Again, probably a bad move to sell my bike, and a loooong (and probably unnecessary) story about it, but the end result is my current Arrrrrrrrrrgh situation.
My criteria for a fatbike is simple. Carbon with tight, race-bred geometry. It doesn’t have to be a beastly Norco Ithaqua 6.1 that fit me like a glove, or that Farley 9.9 (with those sweet carbon wheels and a geometry that the owner, Matt Morrish says “should be illegal in a race”), or the Beargrease XO1, with a custom build and those buttery smooth Hope hubs. But it has to be light and tight. Coincidentally, that’s just how I like my macaroons…
But there’s more than–and here’s where the story takes a weird turn–I consciously made the decision to refrain from a fatbike purchase this year (which, by the way, would likely be the Salsa Beargrease NX–size XL–that’s currently sitting in my bike shop).
I made the decision for several reasons.
1. I have bikes, and young kids–a bunch of bikes and two adorable bundles of offspring. Not a good mix because riding is a huge time commitment, and kids are a bigger (and often funner) time commitment. As much as I love a sweet ride, my kids are absolute joy. Honestly, they’re just really fun to hang with. They won’t be young forever, so balancing time between them and cycling is a challenge. Plus, it’s kinda not cool to leave my wife with ALL the duties while I’m out with my buddies being awesome. She has NEVER stopped me from riding (actually, just the opposite, she encourages me) but it still leaves me wondering how she picks up all the slack of my riding absences.
2. I race A LOT in the spring and Fall seasons, and racing consumes A LOT of time. It’s actually kind of nice to pull back from the vibe (even though I really miss it) for a few months and ride at night when my kids are asleep instead of being away from them for an entire day most weekends. Also, see above, re: wife.
3. Money. Moolah. Dinero. Cheddar. Like I said earlier, I want a certain level of bike, and that costs some serious coin. I just did some minor repairs on only three of my bikes, and it wasn’t cheap. With bikes for almost every discipline (except DH, and the aforementioned fatbike situation), the cost for purchase (and repairs) adds up. I feel like it’s a bit irresponsible at this point of my life. Plus, I did 18 races last year. Forget the time away from my family, take a quick tally of the reg fees, gas and such. It ain’t a cheap hobby. If my kids want to go to school one day, it’s probably wise to squirrel a bit of cash away. It’s great to joke about N+1 or S-1, but I really need to be practical here.
Plus, and this is totally a real thing, I don’t want my other bikes to feel left out.
I know my bikes think about me.
I mean, they have to be thinking about me.
They think about me, right?
And when I buy my fatbike (and I will buy a fatbike), it will think about me too, and I’ll think about it, and we’ll live happily ever after in frost-bitten, icy-cold happiness (and that’s a good thing).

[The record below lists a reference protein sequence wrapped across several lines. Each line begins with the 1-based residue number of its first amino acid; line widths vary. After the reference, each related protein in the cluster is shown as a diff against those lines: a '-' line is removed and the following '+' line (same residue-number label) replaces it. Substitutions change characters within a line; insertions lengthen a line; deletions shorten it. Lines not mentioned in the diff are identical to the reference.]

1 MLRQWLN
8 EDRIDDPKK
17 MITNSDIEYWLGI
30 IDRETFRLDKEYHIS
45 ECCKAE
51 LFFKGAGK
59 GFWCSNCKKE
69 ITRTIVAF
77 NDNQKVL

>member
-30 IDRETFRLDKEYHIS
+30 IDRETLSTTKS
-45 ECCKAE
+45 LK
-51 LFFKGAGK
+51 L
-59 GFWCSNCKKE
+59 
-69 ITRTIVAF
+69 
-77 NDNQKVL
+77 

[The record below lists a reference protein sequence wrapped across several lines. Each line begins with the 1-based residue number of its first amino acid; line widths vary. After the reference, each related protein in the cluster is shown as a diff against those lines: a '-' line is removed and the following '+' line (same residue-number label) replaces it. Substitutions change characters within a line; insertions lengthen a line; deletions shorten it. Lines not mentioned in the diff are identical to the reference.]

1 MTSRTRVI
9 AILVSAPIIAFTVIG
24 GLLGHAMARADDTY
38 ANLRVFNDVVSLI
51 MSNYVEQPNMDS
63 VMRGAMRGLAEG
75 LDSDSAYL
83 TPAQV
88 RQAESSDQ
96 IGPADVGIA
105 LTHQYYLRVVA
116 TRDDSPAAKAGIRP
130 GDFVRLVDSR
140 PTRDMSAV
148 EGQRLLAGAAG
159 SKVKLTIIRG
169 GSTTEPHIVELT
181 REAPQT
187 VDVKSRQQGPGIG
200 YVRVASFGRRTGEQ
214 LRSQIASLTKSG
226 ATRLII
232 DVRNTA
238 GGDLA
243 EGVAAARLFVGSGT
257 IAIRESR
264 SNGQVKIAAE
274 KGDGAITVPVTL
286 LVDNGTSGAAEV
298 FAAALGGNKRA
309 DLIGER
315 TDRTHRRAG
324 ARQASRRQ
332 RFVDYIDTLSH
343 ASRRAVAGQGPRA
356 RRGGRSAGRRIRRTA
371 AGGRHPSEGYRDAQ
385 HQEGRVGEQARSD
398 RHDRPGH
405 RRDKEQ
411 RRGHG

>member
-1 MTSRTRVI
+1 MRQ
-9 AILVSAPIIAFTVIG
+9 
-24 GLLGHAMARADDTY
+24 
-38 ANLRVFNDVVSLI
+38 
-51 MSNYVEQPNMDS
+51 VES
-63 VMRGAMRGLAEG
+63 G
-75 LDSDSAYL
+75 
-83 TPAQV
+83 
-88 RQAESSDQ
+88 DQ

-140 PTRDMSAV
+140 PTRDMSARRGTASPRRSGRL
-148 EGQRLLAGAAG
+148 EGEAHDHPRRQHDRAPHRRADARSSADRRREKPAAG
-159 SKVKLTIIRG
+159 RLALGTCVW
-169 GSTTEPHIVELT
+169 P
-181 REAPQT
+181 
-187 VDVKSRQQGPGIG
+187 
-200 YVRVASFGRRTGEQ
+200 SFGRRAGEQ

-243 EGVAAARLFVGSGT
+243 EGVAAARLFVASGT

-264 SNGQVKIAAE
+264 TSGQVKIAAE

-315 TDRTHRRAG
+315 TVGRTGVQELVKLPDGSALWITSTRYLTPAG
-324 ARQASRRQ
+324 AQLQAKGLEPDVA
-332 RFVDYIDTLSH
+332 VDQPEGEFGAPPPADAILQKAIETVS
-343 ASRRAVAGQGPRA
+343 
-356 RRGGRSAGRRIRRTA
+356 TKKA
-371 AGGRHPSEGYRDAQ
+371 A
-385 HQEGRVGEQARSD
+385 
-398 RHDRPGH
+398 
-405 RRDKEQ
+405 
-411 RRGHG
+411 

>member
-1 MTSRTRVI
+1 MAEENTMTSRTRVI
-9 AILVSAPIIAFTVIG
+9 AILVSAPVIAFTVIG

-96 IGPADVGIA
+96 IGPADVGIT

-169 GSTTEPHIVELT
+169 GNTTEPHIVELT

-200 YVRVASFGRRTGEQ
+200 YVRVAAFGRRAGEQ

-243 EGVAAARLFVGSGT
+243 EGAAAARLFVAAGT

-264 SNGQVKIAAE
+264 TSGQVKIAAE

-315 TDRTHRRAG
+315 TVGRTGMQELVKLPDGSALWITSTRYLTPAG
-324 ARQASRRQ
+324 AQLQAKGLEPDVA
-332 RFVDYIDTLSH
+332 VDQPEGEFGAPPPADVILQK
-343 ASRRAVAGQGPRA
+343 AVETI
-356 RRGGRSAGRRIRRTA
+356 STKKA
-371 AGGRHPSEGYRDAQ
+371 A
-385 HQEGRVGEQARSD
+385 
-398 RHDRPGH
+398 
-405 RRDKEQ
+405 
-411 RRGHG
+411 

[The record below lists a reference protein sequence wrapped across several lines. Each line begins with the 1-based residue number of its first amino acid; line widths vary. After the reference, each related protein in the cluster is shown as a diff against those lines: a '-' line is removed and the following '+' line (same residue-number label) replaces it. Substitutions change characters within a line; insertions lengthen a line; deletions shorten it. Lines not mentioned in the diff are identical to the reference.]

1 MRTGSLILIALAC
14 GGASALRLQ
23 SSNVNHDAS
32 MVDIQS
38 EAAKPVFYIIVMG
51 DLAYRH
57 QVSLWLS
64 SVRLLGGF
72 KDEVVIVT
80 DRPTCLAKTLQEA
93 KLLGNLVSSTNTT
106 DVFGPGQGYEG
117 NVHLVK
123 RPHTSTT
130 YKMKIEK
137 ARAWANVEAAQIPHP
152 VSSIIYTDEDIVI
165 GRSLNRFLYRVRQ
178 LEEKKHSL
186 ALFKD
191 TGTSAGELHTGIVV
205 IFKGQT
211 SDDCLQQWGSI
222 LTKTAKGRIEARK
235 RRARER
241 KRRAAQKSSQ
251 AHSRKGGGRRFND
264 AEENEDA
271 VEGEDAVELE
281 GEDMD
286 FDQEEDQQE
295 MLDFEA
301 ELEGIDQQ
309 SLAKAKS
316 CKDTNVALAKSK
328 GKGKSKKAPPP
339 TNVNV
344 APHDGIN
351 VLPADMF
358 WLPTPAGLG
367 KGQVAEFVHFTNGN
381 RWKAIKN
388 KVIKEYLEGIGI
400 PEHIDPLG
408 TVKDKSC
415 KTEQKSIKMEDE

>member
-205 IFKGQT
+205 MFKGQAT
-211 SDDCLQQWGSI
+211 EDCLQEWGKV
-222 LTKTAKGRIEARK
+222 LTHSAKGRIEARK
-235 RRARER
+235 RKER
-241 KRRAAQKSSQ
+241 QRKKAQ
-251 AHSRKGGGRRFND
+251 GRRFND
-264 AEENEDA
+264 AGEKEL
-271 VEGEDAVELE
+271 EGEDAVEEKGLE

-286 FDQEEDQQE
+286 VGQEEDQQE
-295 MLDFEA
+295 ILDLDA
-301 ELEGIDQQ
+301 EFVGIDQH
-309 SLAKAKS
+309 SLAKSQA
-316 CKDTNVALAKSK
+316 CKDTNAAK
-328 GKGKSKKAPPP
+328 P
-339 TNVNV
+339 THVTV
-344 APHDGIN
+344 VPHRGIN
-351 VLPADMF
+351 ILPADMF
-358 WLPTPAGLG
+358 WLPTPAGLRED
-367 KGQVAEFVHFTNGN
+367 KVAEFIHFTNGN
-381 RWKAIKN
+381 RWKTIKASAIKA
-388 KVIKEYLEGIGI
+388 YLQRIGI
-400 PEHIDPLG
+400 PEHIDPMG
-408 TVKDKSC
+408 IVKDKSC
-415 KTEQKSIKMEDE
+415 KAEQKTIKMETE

Before I end this communication, I have to say I recognize this shouldn’t even be a problem. If I hadn’t said “Hey Norco, can I demo a bike?” last year, I would have never figured my weaknesses on a bike (which are numerous and varied), I would have never know the true badassedry of a sweet fatbike, and I wouldn’t be in this predickalment (that’s how my daughter says predicament–I know, adorbs, AMIRITE). However, between me and my big mouth, my dozens of weaknesses (read: extensive suckery), and those three fatbike reviews last year, I just can’t settle.
Although there is a ray of light. Graciously, my pal Dan Marshall has offered his bike as a loaner, and my bike shop has offered a demo as well, so I’ll probably make it out to at least one fatbike race this year (or maybe two…) and I can handle that.
So the snot will once again fly this year (totally as gross–and awesome–as it sounds) and that’s not half bad. Until then, I’m on my trainer in the basement, and at Joyride 150 as often as I can, and I’ll just have to put a lid on that giant can of FOMO.
A good ride cleanses the soul and washes the spirit, but my kids need a dad, I’ll have to make due with tobogganing, ice skating, and spending time with my two little best friends–and that’s pretty awesome.
So I won’t be riding outdoors much this year.
But I’ll be connecting with my kids and having just as much fun.
Hey 2018-19 Fatbike Season: Save a spot for Team Colin!
Oh, and I’ll (hopefully) see you at the Devil’s Glen, on February 11, at the third race in the Substance Projects Cannondale Fatbike Series. I turn 46 a few days before the race, and it’ll be the third time I get to do a fatbike race for my birthday (the Kingston Snophy in 2016, and the Snumbler in 2017). Fingers crossed, I’ll be spending this year’s birthday freezing, ripping, and loving every second of it.
I know fatbiking isn’t just a winter endeavour, but between a singlespeed, a geared hardtail, and so much sweet gravel, that’s my reality. I’d love to hear about you and your fatbike, or anything else you have to say about bikes (or anything else). Comment on this post, or fire an email my way (firstname.lastname@example.org).